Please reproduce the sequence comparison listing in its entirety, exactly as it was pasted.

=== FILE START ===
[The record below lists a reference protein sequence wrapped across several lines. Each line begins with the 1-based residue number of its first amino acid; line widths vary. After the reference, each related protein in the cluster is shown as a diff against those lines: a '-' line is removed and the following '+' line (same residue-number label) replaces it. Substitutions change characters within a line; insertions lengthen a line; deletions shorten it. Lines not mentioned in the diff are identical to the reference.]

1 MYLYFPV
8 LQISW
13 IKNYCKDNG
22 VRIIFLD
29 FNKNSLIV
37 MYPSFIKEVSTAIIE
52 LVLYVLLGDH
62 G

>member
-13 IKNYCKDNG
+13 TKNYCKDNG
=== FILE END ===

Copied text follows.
[The record below lists a reference protein sequence wrapped across several lines. Each line begins with the 1-based residue number of its first amino acid; line widths vary. After the reference, each related protein in the cluster is shown as a diff against those lines: a '-' line is removed and the following '+' line (same residue-number label) replaces it. Substitutions change characters within a line; insertions lengthen a line; deletions shorten it. Lines not mentioned in the diff are identical to the reference.]

1 MYLYFPV
8 LQISW
13 IKNYCKDNG
22 VRIIFLD
29 FNKNSLIV
37 MYPSFIKEVSTAIIE
52 LVLYVLLGDH
62 G

>member
-13 IKNYCKDNG
+13 TKNYCKDNG